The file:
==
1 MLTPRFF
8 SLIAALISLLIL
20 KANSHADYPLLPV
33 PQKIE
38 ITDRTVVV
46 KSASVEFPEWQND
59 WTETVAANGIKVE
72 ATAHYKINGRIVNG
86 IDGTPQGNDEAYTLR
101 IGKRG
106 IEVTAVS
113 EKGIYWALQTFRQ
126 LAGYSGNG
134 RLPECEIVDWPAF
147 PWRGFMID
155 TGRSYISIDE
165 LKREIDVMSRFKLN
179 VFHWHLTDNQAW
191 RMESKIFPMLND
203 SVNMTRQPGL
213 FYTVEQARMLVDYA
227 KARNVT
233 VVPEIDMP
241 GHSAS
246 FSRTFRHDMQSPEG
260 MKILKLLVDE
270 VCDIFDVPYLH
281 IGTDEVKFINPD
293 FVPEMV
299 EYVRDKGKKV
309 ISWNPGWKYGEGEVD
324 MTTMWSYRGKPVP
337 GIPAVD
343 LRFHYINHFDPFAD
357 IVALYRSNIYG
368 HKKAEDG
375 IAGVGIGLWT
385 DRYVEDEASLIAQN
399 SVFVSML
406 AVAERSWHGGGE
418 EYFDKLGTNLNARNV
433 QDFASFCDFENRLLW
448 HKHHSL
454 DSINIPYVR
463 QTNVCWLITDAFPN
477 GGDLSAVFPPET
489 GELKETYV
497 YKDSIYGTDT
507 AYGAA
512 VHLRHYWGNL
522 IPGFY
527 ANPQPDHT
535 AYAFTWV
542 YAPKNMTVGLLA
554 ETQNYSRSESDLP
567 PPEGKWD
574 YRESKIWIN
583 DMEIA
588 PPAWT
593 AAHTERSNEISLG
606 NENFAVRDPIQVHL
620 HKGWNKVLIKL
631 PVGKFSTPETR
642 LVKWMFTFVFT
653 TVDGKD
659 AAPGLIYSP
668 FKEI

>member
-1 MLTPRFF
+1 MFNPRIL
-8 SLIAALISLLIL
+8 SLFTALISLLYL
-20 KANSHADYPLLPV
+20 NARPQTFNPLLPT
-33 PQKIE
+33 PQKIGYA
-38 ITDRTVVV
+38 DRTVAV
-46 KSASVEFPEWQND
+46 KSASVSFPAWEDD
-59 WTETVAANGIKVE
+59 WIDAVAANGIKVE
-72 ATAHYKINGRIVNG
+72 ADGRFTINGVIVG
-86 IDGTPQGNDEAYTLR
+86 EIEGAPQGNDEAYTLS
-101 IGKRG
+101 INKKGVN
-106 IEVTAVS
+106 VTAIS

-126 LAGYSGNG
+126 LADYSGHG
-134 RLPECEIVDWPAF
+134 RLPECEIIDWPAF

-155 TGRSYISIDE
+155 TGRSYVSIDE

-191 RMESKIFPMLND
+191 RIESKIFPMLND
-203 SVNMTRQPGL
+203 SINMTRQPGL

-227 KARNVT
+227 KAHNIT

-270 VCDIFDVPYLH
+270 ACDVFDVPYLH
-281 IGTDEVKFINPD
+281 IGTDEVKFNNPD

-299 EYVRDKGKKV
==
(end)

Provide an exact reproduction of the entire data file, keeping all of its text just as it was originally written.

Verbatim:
1 MLTPRFF
8 SLIAALISLLIL
20 KANSHADYPLLPV
33 PQKIE
38 ITDRTVVV
46 KSASVEFPEWQND
59 WTETVAANGIKVE
72 ATAHYKINGRIVNG
86 IDGTPQGNDEAYTLR
101 IGKRG
106 IEVTAVS
113 EKGIYWALQTFRQ
126 LAGYSGNG
134 RLPECEIVDWPAF
147 PWRGFMID
155 TGRSYISIDE
165 LKREIDVMSRFKLN
179 VFHWHLTDNQAW
191 RMESKIFPMLND
203 SVNMTRQPGL
213 FYTVEQARMLVDYA
227 KARNVT
233 VVPEIDMP
241 GHSAS
246 FSRTFRHDMQSPEG
260 MKILKLLVDE
270 VCDIFDVPYLH
281 IGTDEVKFINPD
293 FVPEMV
299 EYVRDKGKKV
309 ISWNPGWKYGEGEVD
324 MTTMWSYRGKPVP
337 GIPAVD
343 LRFHYINHFDPFAD
357 IVALYRSNIYG
368 HKKAEDG
375 IAGVGIGLWT
385 DRYVEDEASLIAQN
399 SVFVSML
406 AVAERSWHGGGE
418 EYFDKLGTNLNARNV
433 QDFASFCDFENRLLW
448 HKHHSL
454 DSINIPYVR
463 QTNVCWLITDAFPN
477 GGDLSAVFPPET
489 GELKETYV
497 YKDSIYGTDT
507 AYGAA
512 VHLRHYWGNL
522 IPGFY
527 ANPQPDHT
535 AYAFTWV
542 YAPKNMTVGLLA
554 ETQNYSRSESDLP
567 PPEGKWD
574 YRESKIWIN
583 DMEIA
588 PPAWT
593 AAHTERSNEISLG
606 NENFAVRDPIQVHL
620 HKGWNKVLIKL
631 PVGKFSTPETR
642 LVKWMFTFVFT
653 TVDGKD
659 AAPGLIYSP
668 FKEI

>member
-1 MLTPRFF
+1 MFNPRIL
-8 SLIAALISLLIL
+8 SLFTALISLLYL
-20 KANSHADYPLLPV
+20 NARPQTFNPLLPT
-33 PQKIE
+33 PQKIGYA
-38 ITDRTVVV
+38 DRTVAV
-46 KSASVEFPEWQND
+46 KSASVSFPAWEDD
-59 WTETVAANGIKVE
+59 WIDAVAANGIKVE
-72 ATAHYKINGRIVNG
+72 ADGRFTINGVIVG
-86 IDGTPQGNDEAYTLR
+86 EIEGAPQGNDEAYTLS
-101 IGKRG
+101 INKKGVN
-106 IEVTAVS
+106 VTAIS

-126 LAGYSGNG
+126 LADYSGHG
-134 RLPECEIVDWPAF
+134 RLPECEIIDWPAF

-155 TGRSYISIDE
+155 TGRSYVSIDE

-191 RMESKIFPMLND
+191 RIESKIFPMLND
-203 SVNMTRQPGL
+203 SINMTRQPGL

-227 KARNVT
+227 KAHNIT

-270 VCDIFDVPYLH
+270 ACDVFDVPYLH
-281 IGTDEVKFINPD
+281 IGTDEVKFNNPD

-299 EYVRDKGKKV